Although nobody at the Obama rally was arrested, every Occupy activist who stayed in the park after curfew in the October 2011 protests were detained and charged, according to the ruling.
Donnelly rejected the city’s arguments that the Obama rally participants did not represent a valid comparison to the Occupy Chicago demonstrators. Emanuel administration lawyers had argued that the Occupy protesters were different because the Obama supporters never “stated that they were going to remain there or that they had no intention of leaving.”
Donnelly also criticized the police for their actions in the days and weeks prior to the arrests in Grant Park. The ruling described the wrangling between Occupy Chicago and police as protesters gradually migrated from their original location at the Federal Reserve Bank to the Bank of America building and Millennium Park before they were at last told to move to Grant Park.
“The police would promulgate a rule; when the protesters would comply, the police would change the rule,” the judge wrote. The city’s actions suggested officials “intended to discriminate against defendants based on their views,” Donnelly said.
The protesters were charged under a park district ordinance, but they had complained that police treated them more roughly than the alleged infraction merited, handcuffing them and holding them at police stations before releasing them on bond.
Sarah Gelsomino, a National Lawyers Guild attorney who represented many of the protesters, said many of the protesters had tears in their eyes after the ruling was handed down.
Donnelly’s ruling “sends a very strong message from the courts to the city that the First Amendment belongs to all citizens equally, regardless of their message,” she said.
“ The reality of what happened to these 92 people is that they were scooped up and treated liked criminals,” Gelsomino added. “They were put in the back of police wagons, taken to the police station, held in custody while they were processed, then sent to courthouses where they faced charges. So these individuals felt the consequences of this arrest, and they have been feeling the consequences of having it hanging over their head for over a year. What is so significant about this is that the ordinance violation they were arrested for, a curfew violation, carries a maximum penalty of $500, and no jail time. Yet some of these people spent up to 24 hours in jail. That certainly has had a chilling effect.”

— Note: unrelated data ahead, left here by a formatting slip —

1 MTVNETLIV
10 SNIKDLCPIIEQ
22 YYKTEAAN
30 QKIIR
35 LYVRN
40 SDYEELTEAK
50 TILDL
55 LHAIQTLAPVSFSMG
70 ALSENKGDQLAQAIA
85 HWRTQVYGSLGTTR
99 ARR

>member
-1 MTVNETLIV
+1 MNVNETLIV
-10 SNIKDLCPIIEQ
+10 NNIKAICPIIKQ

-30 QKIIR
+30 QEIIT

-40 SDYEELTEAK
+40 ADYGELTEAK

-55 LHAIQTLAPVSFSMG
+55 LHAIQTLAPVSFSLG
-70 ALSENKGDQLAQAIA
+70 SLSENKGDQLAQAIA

Protester Andy Manos, 33, of Humboldt Park, had harsher words for the mayor: “When the judge announced his ruling, I loved it. I felt a big feeling of relief, but that relief was also tied to a kind of, ‘F— you, Rahm,’ which is how the teachers must have felt recently.”
And the city’s plan to appeal the ruling, the U. of C.’s Landers said, made him “wonder if Rahm Emanuel hates free speech in Chicago.”
In February, the city reached a $6.2 million settlement in a class-action lawsuit stemming from mass arrests by Chicago police at a 2003 anti-war demonstration. The settlement followed a federal appeals court ruling that the arrests of about 850 protesters were not justified.
At that time of the settlement, McCarthy held up the police response to last year’s Occupy protests as proof the city had learned its lesson.
“We’ve certainly learned the lessons of the past as far as moving forward and what it is we need to do,” McCarthy said then.
Contributing: Lisa Donovan, Mitch Dudek and Maudlyne Ihejirika